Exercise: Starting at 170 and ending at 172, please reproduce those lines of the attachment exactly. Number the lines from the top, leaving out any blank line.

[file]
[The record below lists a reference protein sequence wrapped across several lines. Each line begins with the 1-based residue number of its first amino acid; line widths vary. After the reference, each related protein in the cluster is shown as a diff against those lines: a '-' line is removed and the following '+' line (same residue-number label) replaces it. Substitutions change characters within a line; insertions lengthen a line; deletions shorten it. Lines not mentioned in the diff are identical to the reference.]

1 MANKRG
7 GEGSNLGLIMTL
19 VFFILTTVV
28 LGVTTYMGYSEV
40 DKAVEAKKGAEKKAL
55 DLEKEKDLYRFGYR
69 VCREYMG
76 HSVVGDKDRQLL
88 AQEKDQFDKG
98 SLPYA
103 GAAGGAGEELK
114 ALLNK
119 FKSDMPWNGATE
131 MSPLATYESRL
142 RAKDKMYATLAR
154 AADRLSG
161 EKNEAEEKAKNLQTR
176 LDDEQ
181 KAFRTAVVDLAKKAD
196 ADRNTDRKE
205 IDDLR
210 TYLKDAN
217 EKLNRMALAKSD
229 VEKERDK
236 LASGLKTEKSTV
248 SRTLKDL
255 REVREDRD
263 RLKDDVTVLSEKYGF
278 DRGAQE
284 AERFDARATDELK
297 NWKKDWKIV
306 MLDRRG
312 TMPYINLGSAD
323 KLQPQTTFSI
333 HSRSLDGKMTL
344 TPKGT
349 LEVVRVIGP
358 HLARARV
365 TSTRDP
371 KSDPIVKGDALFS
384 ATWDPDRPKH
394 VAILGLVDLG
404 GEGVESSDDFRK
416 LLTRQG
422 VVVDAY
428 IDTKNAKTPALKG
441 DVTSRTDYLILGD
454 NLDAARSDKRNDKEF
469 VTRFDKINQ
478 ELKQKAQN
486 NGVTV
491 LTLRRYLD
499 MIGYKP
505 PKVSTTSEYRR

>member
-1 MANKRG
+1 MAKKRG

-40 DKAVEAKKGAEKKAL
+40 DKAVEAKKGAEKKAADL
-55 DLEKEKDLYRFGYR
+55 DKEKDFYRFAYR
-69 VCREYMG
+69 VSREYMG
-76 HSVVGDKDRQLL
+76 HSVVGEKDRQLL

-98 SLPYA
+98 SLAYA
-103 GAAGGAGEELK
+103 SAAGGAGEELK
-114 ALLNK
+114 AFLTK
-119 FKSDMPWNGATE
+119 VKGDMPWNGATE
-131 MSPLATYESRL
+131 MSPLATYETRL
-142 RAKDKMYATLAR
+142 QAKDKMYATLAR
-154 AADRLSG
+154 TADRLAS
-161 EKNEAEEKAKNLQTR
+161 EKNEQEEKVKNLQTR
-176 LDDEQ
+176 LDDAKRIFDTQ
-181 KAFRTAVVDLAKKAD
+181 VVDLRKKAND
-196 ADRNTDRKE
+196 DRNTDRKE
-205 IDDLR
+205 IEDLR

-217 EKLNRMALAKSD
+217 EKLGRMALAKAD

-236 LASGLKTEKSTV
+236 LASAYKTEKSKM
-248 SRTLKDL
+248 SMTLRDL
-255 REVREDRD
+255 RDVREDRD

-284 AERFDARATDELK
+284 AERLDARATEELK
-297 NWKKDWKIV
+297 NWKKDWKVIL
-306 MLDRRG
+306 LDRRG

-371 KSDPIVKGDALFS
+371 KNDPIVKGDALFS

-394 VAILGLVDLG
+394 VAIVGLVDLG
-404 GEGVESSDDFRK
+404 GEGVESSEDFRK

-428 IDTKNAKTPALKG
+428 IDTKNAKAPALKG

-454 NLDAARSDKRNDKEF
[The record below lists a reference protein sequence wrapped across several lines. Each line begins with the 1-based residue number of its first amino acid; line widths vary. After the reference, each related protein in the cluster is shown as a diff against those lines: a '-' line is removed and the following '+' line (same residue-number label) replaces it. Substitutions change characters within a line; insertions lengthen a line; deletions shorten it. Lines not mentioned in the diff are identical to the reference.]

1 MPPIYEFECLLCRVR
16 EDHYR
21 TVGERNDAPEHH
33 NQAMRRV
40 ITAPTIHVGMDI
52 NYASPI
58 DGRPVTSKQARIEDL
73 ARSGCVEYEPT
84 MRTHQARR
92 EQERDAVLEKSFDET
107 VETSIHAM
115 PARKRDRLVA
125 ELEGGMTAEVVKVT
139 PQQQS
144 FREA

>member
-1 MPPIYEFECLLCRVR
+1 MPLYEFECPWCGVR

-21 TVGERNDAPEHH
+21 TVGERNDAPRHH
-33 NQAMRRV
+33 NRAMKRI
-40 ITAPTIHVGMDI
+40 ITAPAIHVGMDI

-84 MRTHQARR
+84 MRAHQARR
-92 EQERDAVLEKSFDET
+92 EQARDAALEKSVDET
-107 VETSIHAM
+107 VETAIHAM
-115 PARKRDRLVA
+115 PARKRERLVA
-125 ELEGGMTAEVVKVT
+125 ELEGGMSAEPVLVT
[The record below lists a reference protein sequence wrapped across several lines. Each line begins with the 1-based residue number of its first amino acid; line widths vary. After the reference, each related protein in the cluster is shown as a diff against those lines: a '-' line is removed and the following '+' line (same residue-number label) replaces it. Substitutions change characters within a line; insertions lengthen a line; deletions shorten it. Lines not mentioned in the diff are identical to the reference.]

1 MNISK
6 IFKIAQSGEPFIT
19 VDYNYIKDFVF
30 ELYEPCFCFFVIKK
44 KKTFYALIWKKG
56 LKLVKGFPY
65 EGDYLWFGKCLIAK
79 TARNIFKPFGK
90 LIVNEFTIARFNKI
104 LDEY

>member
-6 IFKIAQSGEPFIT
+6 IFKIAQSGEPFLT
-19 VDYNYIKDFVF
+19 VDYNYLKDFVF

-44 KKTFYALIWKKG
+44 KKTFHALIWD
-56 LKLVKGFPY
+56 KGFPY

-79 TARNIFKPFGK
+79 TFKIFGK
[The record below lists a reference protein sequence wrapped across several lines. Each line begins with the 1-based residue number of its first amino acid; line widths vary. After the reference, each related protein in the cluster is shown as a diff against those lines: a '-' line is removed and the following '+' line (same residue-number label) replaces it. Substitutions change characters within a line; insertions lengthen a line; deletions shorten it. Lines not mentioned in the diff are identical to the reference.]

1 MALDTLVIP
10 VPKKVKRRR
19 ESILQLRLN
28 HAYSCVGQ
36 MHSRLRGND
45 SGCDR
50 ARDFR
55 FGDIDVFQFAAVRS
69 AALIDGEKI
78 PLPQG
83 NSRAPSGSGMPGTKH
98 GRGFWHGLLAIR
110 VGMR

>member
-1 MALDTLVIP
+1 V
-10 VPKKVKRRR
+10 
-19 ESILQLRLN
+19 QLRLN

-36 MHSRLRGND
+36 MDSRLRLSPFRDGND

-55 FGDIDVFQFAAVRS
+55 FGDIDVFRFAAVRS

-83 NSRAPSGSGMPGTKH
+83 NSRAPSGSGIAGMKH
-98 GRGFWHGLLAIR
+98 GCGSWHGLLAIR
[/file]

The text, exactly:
+79 TFKIFGK
[The record below lists a reference protein sequence wrapped across several lines. Each line begins with the 1-based residue number of its first amino acid; line widths vary. After the reference, each related protein in the cluster is shown as a diff against those lines: a '-' line is removed and the following '+' line (same residue-number label) replaces it. Substitutions change characters within a line; insertions lengthen a line; deletions shorten it. Lines not mentioned in the diff are identical to the reference.]

1 MALDTLVIP